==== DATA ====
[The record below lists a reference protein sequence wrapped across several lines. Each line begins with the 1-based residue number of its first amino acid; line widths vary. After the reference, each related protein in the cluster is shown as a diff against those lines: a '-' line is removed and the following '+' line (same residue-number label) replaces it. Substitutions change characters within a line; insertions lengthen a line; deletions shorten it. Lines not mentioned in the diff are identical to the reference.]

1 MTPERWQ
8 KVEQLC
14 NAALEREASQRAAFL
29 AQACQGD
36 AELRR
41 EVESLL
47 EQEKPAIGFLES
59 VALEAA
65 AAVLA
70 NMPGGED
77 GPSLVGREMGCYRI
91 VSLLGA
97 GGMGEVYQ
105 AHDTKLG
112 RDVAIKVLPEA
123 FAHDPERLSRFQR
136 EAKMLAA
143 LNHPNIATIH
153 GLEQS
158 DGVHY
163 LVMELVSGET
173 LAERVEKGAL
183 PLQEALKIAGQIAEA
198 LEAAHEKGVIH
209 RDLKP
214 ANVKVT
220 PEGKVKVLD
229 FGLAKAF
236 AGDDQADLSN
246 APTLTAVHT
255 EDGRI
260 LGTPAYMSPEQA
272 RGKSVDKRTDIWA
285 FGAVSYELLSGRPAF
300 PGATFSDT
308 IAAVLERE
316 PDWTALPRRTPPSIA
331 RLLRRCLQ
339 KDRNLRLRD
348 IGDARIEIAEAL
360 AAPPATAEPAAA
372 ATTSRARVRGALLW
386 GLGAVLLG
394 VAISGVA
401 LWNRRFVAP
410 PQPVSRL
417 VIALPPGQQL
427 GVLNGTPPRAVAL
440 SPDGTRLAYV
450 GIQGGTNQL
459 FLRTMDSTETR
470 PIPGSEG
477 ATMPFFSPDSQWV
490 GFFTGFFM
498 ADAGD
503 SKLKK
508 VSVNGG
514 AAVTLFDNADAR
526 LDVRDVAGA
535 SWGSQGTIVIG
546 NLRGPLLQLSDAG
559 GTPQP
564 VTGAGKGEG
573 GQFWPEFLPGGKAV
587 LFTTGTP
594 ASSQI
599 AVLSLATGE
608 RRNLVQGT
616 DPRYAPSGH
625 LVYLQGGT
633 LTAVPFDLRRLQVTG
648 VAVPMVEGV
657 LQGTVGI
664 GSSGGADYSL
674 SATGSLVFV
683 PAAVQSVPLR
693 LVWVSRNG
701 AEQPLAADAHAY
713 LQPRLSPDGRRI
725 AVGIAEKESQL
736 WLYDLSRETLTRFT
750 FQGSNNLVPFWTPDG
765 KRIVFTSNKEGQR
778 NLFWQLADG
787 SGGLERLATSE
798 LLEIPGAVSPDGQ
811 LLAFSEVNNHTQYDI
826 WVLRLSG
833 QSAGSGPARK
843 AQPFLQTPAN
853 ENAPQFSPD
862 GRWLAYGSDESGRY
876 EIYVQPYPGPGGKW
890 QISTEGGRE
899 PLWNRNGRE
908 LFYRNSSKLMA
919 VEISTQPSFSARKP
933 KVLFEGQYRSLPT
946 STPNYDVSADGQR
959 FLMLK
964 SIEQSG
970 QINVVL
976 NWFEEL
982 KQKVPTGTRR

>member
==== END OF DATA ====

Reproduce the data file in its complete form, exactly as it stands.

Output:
[The record below lists a reference protein sequence wrapped across several lines. Each line begins with the 1-based residue number of its first amino acid; line widths vary. After the reference, each related protein in the cluster is shown as a diff against those lines: a '-' line is removed and the following '+' line (same residue-number label) replaces it. Substitutions change characters within a line; insertions lengthen a line; deletions shorten it. Lines not mentioned in the diff are identical to the reference.]

1 MTPERWQ
8 KVEQLC
14 NAALEREASQRAAFL
29 AQACQGD
36 AELRR
41 EVESLL
47 EQEKPAIGFLES
59 VALEAA
65 AAVLA
70 NMPGGED
77 GPSLVGREMGCYRI
91 VSLLGA
97 GGMGEVYQ
105 AHDTKLG
112 RDVAIKVLPEA
123 FAHDPERLSRFQR
136 EAKMLAA
143 LNHPNIATIH
153 GLEQS
158 DGVHY
163 LVMELVSGET
173 LAERVEKGAL
183 PLQEALKIAGQIAEA
198 LEAAHEKGVIH
209 RDLKP
214 ANVKVT
220 PEGKVKVLD
229 FGLAKAF
236 AGDDQADLSN
246 APTLTAVHT
255 EDGRI
260 LGTPAYMSPEQA
272 RGKSVDKRTDIWA
285 FGAVSYELLSGRPAF
300 PGATFSDT
308 IAAVLERE
316 PDWTALPRRTPPSIA
331 RLLRRCLQ
339 KDRNLRLRD
348 IGDARIEIAEAL
360 AAPPATAEPAAA
372 ATTSRARVRGALLW
386 GLGAVLLG
394 VAISGVA
401 LWNRRFVAP
410 PQPVSRL
417 VIALPPGQQL
427 GVLNGTPPRAVAL
440 SPDGTRLAYV
450 GIQGGTNQL
459 FLRTMDSTETR
470 PIPGSEG
477 ATMPFFSPDSQWV
490 GFFTGFFM
498 ADAGD
503 SKLKK
508 VSVNGG
514 AAVTLFDNADAR
526 LDVRDVAGA
535 SWGSQGTIVIG
546 NLRGPLLQLSDAG
559 GTPQP
564 VTGAGKGEG
573 GQFWPEFLPGGKAV
587 LFTTGTP
594 ASSQI
599 AVLSLATGE
608 RRNLVQGT
616 DPRYAPSGH
625 LVYLQGGT
633 LTAVPFDLRRLQVTG
648 VAVPMVEGV
657 LQGTVGI
664 GSSGGADYSL
674 SATGSLVFV
683 PAAVQSVPLR
693 LVWVSRNG
701 AEQPLAADAHAY
713 LQPRLSPDGRRI
725 AVGIAEKESQL
736 WLYDLSRETLTRFT
750 FQGSNNLVPFWTPDG
765 KRIVFTSNKEGQR
778 NLFWQLADG
787 SGGLERLATSE
798 LLEIPGAVSPDGQ
811 LLAFSEVNNHTQYDI
826 WVLRLSG
833 QSAGSGPARK
843 AQPFLQTPAN
853 ENAPQFSPD
862 GRWLAYGSDESGRY
876 EIYVQPYPGPGGKW
890 QISTEGGRE
899 PLWNRNGRE
908 LFYRNSSKLMA
919 VEISTQPSFSARKP
933 KVLFEGQYRSLPT
946 STPNYDVSADGQR
959 FLMLK
964 SIEQSG
970 QINVVL
976 NWFEEL
982 KQKVPTGTRR

>member